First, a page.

Coal fueled the cities of the Industrial Revolution. But coal did far more than power steam engines and heat homes.
Leslie Tomory. Progressive Enlightenment: The Origins of the Gaslight Industry, 1780–1820. Cambridge, MA: MIT Press, 2012. 348 pp. $28.00.
To chemists of the past the distillation of coal in the absence of air was among the most critical of all processes. The conversion into the fourfold outputs of coke, gas, tar, and “ammoniacal liquor” symbolized the utility of their science. After all, tar was the basis of the organic chemical industry, coke fueled furnaces and was a staple of the steel industry, and liquor was the basis of fertilizers. And then there was coal gas. Unlike today’s “natural gas,” which is mostly methane, coal gas was a complex mix of compounds and elements that included methane and ethylene, hydrogen and nitrogen, poisonous carbon monoxide, and odiferous hydrogen sulfide—which gave the gas its characteristic smell.
Science History Institute
Coal gas was used for lighting, heating, and cooking from the early 19th century, first in Britain, then in the rest of Europe and in North America. By the end of the century it was so ubiquitous that the substance itself was considered banal. Few historians of technology have noticed the depth of its significance or have charted its development, in contrast to the attention they’ve paid to steam power. The pioneers, technologies, and manufacturers of coal gas have attracted little interest; its competition with electricity has been virtually ignored. And if literary historians took notice, it was only to explore its use as a favored means of suicide.
Leslie Tomory is intent on overturning this lamentable state of affairs. He shows that the development of gas in the early 19th century was crucial to key sectors of the Industrial Revolution, which began in Britain during the late 18th century. While Progressive Enlightenment deals with a narrow historical period, it maintains a wide intellectual range. Four related issues are addressed: the early development of gas lighting as a concept at the end of the 18th century; whether gas technology grew out of 18th-century science, thus suggesting the Industrial Revolution depended on the discoveries of the Enlightenment; the development of gas lighting technology for textile mills in the work of the steam engine pioneers Matthew Boulton and James Watt; and finally, and most extensively, the business model of London’s Gas Light and Coke Company, which developed both a system of gasworks and a consumer market for domestic services and street lighting.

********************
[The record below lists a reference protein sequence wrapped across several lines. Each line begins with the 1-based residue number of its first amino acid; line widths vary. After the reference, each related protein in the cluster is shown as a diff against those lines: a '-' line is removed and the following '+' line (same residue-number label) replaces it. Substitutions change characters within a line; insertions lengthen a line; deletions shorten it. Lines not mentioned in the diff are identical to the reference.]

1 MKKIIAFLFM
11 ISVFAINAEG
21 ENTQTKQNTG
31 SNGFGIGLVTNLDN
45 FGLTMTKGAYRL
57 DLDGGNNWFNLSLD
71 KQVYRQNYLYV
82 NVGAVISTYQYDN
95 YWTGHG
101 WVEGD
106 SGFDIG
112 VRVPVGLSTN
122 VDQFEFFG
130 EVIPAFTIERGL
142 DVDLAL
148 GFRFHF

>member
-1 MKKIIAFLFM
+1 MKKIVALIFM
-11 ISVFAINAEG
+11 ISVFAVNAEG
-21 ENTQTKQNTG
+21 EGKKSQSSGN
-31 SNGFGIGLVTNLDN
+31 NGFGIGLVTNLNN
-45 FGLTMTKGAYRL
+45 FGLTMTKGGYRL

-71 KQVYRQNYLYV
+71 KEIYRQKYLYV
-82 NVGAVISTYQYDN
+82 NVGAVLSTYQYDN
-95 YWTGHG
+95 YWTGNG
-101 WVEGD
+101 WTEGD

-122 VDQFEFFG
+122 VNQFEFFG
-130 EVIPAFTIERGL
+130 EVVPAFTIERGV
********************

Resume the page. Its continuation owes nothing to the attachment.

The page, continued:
The lead in gas technology was taken first by England’s William Murdoch, who promoted the technology at Boulton & Watt, and by Murdoch’s London competitor, the German-born Frederick Albert Winsor, and what became London’s Gas Light and Coke Company. Tomory shows how Winsor and his business partners and managers accessed capital through the joint stock company for the Gas Light and Coke Company, giving his adopted country a real advantage over less capitalistically developed competitors overseas and against Boulton & Watt, which focused on individual factories. The Gas Light and Coke Company by contrast built a network to supply gas to streetlights and domestic consumers using water mains as a model.
Two features of this book stand out and take the subject substantially forward. First is the close study of Boulton & Watt, where Tomory links the concept of the industrial gasholder developed by the company to the development of apparatus by 18th-century chemists. Antoine Lavoisier plays a particular role here: he developed instruments to measure and stores quantities of gas. The argument for the close linkage between the work of Lavoisier and Boulton & Watt is made well. As to the Industrial Revolution’s dependence on the Enlightenment, that is less clear. Tomory has established the transmission of apparatus from the science to the technology, but that is not enough to show that scientific theories were themselves key to the development of the industry. What constituted coal gas and its lighting potential were empirically observed rather than theoretically determined. Tomory uses the phrase “Enlightenment ideal” several times as if it were as hard and unproblematic as a lump of coal. There is a gap here that should provoke further thought.
The second and more general contribution of Tomory, who trained as an aerospace engineer, is to our understanding of the engineering of the early gasworks systems. He brings an engineer’s sensitivity to a subject more typically studied in recent years by economic historians. There is a close study of regulators and valves, whose development was crucial to the growth of the gas network; a gas company’s ability to prevent nonpaying customers from receiving gas was a key element of economic success. Chemists who take gas as their professional achievement take note: for all his reference to the Enlightenment and public science, Tomory shows that the development of the gas industry, even in its early days, required the confluence of engineering and commercial skills, as well as that ever valuable commodity, luck.